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fig4: Myosin II inhibition in oligodendrocyte-DRG cocultures enhances myelin formation. (A) Purified OL progenitors (OPC) were seeded onto 3-wk-old DRG neuronal cultures. After 2 wk in media containing 1 μg/ml TrkA-Fc, cultures were stained for Olig2, MBP, and neurofilament. Treatment with blebbistatin resulted in a prominent dose-dependant increase in the amount of myelin segments formed in cultures. (B) Quantitation of myelin segments (left), OL cell number (middle), and MBP expression (right) in control and blebbistatin-treated cultures. A significant dose-dependent increase in the amount of MBP+ segments was observed in cultures treated with blebbistatin (P < 0.001, ANOVA). The percentage of MBP+ cells is comparable in all conditions, and at the highest blebbistatin concentration (25 μM), a significant reduction in the number of Olig2+ cells was observed. Data represent mean ± SEM from two independent experiments (two cultures per condition per experiment). (C, left) Quantitation of the number of myelin segments formed per single OL in cultures. Low-density 16-d-old myelinating cocultures were stained for Olig2, MBP, and neurofilament to identify individual OL nuclei, OL expressing MBP, and OL actively myelinating axons. A significant increase in the mean number of myelin segments made by a single OL in treated cultures was observed (P < 0.001, ANOVA). Data represent mean ± SEM from two independent experiments (two cultures per condition per experiment). (right) Representative examples of myelinating OL in control and treated cultures are shown. Bars: (A) 50 μm; (C) 20 μm.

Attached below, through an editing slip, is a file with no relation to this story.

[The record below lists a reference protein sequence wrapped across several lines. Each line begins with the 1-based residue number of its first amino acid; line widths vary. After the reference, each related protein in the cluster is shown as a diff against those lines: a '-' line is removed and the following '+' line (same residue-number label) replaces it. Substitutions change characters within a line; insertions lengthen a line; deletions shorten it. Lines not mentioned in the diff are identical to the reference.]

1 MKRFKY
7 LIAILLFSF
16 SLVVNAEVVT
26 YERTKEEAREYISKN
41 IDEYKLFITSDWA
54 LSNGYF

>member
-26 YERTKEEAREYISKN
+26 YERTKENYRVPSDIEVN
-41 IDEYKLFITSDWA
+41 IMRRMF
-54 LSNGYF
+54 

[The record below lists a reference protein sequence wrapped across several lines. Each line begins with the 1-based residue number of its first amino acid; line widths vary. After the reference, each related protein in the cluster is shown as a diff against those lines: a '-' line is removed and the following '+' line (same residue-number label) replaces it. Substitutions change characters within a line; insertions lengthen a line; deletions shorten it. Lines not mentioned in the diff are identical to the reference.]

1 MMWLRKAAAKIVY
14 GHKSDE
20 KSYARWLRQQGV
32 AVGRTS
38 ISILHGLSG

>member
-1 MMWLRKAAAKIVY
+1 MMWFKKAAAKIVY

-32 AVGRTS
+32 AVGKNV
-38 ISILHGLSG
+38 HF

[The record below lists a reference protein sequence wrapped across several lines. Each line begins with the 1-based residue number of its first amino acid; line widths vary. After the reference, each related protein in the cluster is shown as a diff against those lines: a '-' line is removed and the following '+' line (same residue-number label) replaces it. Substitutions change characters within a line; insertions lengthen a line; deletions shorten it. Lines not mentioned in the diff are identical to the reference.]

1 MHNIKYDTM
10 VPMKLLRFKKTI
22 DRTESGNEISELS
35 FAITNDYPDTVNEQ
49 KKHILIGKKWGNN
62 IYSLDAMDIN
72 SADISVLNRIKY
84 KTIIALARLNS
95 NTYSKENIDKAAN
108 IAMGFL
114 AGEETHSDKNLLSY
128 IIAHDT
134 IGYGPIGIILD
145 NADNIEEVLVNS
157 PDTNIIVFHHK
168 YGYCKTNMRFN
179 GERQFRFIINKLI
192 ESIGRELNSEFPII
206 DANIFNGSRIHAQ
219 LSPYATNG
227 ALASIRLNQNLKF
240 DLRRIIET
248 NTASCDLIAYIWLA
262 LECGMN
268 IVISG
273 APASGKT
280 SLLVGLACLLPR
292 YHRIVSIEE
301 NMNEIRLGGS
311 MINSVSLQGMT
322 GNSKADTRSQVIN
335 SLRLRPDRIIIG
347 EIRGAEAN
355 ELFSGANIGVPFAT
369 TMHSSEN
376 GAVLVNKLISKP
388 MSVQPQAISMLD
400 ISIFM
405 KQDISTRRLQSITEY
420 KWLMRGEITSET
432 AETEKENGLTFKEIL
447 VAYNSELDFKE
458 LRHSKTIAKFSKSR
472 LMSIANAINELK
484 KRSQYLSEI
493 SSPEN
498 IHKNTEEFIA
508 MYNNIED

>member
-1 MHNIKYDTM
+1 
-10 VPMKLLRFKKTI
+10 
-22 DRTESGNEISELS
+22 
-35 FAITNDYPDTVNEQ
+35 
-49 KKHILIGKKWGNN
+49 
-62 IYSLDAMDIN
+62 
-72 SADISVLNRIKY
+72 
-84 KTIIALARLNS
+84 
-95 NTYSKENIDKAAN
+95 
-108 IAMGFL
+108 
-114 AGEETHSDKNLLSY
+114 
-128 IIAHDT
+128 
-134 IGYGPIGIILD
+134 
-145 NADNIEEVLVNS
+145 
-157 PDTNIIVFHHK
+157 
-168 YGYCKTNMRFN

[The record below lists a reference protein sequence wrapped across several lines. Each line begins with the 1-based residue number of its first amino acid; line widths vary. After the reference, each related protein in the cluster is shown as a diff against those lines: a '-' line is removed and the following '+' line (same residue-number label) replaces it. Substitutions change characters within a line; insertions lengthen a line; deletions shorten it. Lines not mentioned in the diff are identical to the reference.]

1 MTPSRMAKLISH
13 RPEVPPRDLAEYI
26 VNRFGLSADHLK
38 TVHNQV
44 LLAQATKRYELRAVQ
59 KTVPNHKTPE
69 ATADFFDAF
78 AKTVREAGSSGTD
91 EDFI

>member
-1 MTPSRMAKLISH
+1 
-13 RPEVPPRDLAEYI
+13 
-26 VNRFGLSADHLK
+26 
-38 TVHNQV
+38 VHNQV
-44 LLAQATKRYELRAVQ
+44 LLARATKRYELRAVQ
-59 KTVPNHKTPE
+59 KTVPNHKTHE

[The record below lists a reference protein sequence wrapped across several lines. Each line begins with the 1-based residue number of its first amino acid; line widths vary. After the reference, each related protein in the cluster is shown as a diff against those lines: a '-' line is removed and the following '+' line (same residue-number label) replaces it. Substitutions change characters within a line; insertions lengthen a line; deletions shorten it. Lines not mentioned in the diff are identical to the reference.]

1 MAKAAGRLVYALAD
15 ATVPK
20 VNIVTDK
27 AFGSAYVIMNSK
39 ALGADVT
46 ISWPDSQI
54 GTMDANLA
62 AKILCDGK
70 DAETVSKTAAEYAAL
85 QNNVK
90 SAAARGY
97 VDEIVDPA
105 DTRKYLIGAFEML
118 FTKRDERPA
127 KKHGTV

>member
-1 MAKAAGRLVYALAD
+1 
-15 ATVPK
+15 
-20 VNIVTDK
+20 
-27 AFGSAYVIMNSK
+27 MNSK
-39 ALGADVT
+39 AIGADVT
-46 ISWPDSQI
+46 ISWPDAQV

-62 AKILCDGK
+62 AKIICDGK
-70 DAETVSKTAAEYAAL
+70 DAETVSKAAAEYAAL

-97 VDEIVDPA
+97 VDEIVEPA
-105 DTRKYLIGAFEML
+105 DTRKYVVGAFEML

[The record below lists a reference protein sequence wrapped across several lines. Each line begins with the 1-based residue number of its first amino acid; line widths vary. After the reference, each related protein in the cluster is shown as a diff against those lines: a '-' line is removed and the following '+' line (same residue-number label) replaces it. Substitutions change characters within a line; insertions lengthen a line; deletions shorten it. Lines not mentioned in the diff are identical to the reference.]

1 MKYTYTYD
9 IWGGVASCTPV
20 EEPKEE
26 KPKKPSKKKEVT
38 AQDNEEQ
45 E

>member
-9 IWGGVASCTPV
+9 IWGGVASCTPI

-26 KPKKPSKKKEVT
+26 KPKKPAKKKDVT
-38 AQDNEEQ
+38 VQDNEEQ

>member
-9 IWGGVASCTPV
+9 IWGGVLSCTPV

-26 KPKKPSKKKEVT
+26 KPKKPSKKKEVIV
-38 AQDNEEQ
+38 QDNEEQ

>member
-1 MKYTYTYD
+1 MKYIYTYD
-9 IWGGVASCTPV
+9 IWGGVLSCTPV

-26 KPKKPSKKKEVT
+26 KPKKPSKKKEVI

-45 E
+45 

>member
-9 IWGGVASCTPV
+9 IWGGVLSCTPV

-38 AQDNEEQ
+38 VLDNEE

Mentions: We next examined whether myosin II was also required for central myelination. To this end, cocultures of DRG neurons and purified rat cortical OL precursor cells (OPC) were grown for 2 wk in myelination-promoting conditions with or without blebbistatin. Cultures were then stained for Olig2, MBP, and neurofilament to identify individual OL nuclei, OL expressing MBP, and those actively myelinating axons. In striking contrast to SC myelination, inhibition of myosin II activity by blebbistatin resulted in a prominent increase in the amount of myelin formed in DRG-OL cocultures (Fig. 4 A). Quantitation of the number of MBP+ segments showed a significant dose-dependent increase (P < 0.001, analysis of variance [ANOVA]) in the amount of MBP+ segments in cultures treated with blebbistatin (Fig. 4 B). Interestingly, despite the difference in the total number of myelin segments, we found that differentiation of OL as measured by MBP expression (Fig. 4 B) was comparable between control and treated cultures (∼70–80% MBP+ cells). Furthermore, at the highest blebbistatin concentration tested (25 μM), a significant decrease in proliferation (Table S1) and in the total number of Olig2+ cells was consistently observed, yet these cultures had, on average, more myelinated segments per field than control cultures (P < 0.001). These results strongly suggest that in blebbistatin-treated cultures, individual myelinating OL give rise to more internodes than OL in control cultures. To facilitate the quantitation of the number of internodes made by a single myelinating OL, we established cocultures with a lower number of OPC (50,000 instead of 100,000). As anticipated, the mean number of myelin segments made by a single OL in blebbistatin-treated cultures was 3–4 times more than OL in control cultures (control, 4.8 ± 3.5; 10 μM blebbistatin, 14.6 ± 5.5; 25 μm blebbistatin, 18.5 ± 9.3; mean ± SEM; P < 0.001; Fig. 4 C). Collectively, these results indicate that myosin II activity is not required for OL differentiation and myelination, and that in the presence of blebbistatin, individual OL are more branched and make more myelin.